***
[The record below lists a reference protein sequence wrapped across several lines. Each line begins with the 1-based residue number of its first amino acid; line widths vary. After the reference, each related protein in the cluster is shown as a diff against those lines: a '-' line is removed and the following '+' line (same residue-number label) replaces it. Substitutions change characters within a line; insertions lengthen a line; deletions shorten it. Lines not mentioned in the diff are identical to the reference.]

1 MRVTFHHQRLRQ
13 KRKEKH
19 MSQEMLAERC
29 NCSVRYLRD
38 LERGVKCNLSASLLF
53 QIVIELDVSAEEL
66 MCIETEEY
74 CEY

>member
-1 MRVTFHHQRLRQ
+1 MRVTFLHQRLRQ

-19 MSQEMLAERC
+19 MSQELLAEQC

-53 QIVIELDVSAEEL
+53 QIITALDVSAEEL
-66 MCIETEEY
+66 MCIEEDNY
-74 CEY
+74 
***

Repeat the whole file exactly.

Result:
[The record below lists a reference protein sequence wrapped across several lines. Each line begins with the 1-based residue number of its first amino acid; line widths vary. After the reference, each related protein in the cluster is shown as a diff against those lines: a '-' line is removed and the following '+' line (same residue-number label) replaces it. Substitutions change characters within a line; insertions lengthen a line; deletions shorten it. Lines not mentioned in the diff are identical to the reference.]

1 MRVTFHHQRLRQ
13 KRKEKH
19 MSQEMLAERC
29 NCSVRYLRD
38 LERGVKCNLSASLLF
53 QIVIELDVSAEEL
66 MCIETEEY
74 CEY

>member
-1 MRVTFHHQRLRQ
+1 MRVTFLHQRLRQ

-19 MSQEMLAERC
+19 MSQELLAEQC

-53 QIVIELDVSAEEL
+53 QIITALDVSAEEL
-66 MCIETEEY
+66 MCIEEDNY
-74 CEY
+74 